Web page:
The reasons why Nettles is a Republican
Nettles reveals that he ran as a Republican because the Democrats required a loyalty oath and Wallace dominated the Democratic Party in the state. He also felt very proud of having aided in the development of a two-party system in the state.
Citing this Excerpt
Oral History Interview with Bert Nettles, July 13, 1974. Interview A-0015. Southern Oral History Program Collection (#4007) in the Southern Oral History Program Collection, Southern Historical Collection, Wilson Library, University of North Carolina at Chapel Hill.
Full Text of the Excerpt
- JACK BASS:
How did you get into the Republican party in Alabama? Why did you move
into the Republican party when you got politically active?
- BERT NETTLES:
Well, my law partner had asked me . . . my senior law partner suggested I
run against Pierre Pelham. I'd never really thought about it. I'd worked
very hard at practicing law. He, of course, thought I'd run as a
Democrat. This was again, you have to remember, right after the
Goldwater sweep in 1964, when people thought you could probably get
elected as a Republican. That the old tantamount theory had been thrown
out the window. I thought about it and I felt like I could not be happy
with them. The Democratic party was in complete turmoil. I was not a
Wallace-ite. Wallace completely dominated legislative politics in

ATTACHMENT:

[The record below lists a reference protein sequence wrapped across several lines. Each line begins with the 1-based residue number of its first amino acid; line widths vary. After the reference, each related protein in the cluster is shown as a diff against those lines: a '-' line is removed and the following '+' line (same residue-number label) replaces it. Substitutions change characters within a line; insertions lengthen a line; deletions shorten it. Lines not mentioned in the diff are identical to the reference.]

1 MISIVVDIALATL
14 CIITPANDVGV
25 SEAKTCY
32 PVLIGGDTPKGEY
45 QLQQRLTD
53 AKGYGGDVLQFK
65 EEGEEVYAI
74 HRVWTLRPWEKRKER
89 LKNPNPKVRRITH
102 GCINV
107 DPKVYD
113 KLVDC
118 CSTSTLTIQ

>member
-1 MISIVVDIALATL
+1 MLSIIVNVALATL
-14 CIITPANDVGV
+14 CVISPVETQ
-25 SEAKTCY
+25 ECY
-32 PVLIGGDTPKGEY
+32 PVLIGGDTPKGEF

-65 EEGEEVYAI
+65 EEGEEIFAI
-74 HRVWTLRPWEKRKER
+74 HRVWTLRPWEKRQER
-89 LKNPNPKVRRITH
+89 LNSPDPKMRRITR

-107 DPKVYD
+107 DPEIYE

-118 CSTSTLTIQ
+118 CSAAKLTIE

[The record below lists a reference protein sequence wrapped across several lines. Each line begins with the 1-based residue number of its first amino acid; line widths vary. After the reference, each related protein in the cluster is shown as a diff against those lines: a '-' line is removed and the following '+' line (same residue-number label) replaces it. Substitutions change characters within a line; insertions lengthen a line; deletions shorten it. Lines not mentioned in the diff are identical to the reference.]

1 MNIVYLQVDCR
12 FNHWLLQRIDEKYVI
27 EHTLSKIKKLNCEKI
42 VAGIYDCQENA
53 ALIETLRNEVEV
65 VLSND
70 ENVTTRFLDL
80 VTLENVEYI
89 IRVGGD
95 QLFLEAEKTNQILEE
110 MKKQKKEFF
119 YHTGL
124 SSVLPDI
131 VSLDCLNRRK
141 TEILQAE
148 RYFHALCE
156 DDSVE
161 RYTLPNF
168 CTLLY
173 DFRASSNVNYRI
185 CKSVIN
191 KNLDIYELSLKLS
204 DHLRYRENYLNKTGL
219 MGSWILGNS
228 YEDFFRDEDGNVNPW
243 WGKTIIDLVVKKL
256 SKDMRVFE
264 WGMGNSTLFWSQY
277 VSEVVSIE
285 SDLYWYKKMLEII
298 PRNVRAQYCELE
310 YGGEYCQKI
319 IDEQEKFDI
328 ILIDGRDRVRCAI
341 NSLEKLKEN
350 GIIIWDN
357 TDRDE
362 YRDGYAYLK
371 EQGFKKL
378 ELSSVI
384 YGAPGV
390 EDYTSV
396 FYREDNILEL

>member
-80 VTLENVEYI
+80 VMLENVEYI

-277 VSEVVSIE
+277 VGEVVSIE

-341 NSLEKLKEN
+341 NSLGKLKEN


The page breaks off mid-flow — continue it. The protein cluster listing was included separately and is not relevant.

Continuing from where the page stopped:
Alabama. At that time he dominated the state committee. Bob Vance later
emerged to take that situation away from him. And I couldn't sign the
loyalty oath. I had voted for Goldwater in '64 though I had not been
active in the campaign. And I'd voted for some other Republicans. The
Democrats had a loyalty oath which they required of all candidates to
sign that they had, in the previous election, supported all the
Democratic nominees for office. And of course this was ignored by many,
but I just felt like I'd be more comfortable in the
Republican party. I never regretted that decision. It's been
interesting. I felt like I've possible made more contribution in
building the two party system . . . trying to do something toward
building the two party system. And I am . . . I feel more at home with
the majority of Republicans if you consider it on the national scene
than I would be with the majority of Democrats.